Whoever said onions sautéing was the best smell in the world has never made Yotam Ottolenghi’s couscous salad. The sweet, cinnamon-y scent of onions—sliced loose-leaf thin and dusted with Moroccan ras el hanout spice mix—caramelizing on the stovetop wafts through my parents’ kitchen, perking up even their nonagenarian goldendoodle who has wandered in to see what’s for dinner. Cherry tomatoes blister and pop in a neighbouring pan, couscous fluffs in a foil-sealed bowl nearby, and almond slivers toast in the oven.
I’m on side-dish duty for tonight’s family dinner, and had snapped a photo of a crisp page (still too fresh to dog-ear) in Ottolenghi’s latest cookbook, Ottolenghi Simple, an anthology of easy-but-still-impressive recipes. Later at the table, as we scoop the last tiny pearls of couscous off our plates, I notice that even my dad, who has spent a half-century singeing his taste buds to sandpaper and who currently has his steak sauce at the ready, deems it flavourful enough to scarf down condiment-free (the ultimate home-cook compliment).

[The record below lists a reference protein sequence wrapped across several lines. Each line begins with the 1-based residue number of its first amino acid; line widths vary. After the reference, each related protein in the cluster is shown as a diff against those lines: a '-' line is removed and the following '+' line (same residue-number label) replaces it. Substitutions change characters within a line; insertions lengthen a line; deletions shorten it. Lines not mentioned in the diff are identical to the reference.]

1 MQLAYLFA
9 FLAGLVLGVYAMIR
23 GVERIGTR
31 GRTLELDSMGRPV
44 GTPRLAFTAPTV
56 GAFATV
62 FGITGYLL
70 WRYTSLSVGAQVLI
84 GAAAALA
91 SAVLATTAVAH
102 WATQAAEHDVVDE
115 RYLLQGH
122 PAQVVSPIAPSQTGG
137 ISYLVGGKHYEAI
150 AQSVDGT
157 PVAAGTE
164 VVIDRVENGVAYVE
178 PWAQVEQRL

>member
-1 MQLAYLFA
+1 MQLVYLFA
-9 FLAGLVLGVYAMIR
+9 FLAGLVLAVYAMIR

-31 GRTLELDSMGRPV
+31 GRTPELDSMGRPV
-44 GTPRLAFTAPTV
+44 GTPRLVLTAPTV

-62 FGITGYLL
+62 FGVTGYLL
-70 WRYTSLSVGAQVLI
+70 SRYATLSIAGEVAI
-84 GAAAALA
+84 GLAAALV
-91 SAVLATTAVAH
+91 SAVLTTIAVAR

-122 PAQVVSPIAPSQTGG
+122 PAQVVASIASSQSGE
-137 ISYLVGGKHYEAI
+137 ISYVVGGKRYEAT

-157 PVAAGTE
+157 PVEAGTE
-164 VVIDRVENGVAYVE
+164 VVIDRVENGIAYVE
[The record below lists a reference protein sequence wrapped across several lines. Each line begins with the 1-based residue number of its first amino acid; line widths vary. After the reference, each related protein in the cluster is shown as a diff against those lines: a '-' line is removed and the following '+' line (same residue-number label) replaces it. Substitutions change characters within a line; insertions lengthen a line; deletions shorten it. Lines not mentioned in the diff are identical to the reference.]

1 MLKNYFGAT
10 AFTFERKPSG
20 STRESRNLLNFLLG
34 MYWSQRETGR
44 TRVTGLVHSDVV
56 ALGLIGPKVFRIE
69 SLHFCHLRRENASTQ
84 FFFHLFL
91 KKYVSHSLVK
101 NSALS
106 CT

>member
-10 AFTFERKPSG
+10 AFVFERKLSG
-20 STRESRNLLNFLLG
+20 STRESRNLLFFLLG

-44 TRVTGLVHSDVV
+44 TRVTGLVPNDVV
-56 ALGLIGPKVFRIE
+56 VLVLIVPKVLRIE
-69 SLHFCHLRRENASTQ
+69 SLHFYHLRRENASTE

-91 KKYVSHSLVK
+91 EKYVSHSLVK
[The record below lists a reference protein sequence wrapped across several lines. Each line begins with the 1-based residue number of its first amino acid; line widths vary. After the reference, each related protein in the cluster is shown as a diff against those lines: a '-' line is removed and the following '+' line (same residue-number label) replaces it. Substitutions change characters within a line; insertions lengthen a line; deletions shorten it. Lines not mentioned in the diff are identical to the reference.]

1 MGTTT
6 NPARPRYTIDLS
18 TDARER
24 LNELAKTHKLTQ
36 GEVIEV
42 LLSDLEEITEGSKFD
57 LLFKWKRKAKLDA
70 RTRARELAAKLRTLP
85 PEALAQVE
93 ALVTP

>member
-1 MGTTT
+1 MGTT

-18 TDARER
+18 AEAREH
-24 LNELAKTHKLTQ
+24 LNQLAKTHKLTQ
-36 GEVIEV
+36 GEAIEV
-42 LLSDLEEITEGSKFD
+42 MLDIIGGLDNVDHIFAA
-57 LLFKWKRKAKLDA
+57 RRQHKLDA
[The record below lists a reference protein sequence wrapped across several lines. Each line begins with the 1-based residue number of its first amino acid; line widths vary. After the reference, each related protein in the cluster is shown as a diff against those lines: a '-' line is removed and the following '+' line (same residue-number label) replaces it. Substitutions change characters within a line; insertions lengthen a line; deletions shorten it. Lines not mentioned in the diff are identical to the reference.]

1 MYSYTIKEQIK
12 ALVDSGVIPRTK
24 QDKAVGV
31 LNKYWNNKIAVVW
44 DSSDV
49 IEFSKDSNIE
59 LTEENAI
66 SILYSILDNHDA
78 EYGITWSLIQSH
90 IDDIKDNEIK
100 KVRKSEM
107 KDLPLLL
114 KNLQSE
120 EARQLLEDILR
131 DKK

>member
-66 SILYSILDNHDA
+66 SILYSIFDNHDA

This is precisely the kind of weeknight dinner Ottolenghi Simple was written for: siphoning the stress out of at-home meals, and making cookbook dishes more straightforward, more achievable, and less, well, chef-y.
The book, which was released in North America in October 2018, is about “things that still have all the beautiful flavours and intensity of my cooking, but are just a little bit more doable,” says Ottolenghi. “There are tons of cookbooks. There are tons of recipes online. The idea [with this] is that you get more support—someone takes your hand and guides you through it.”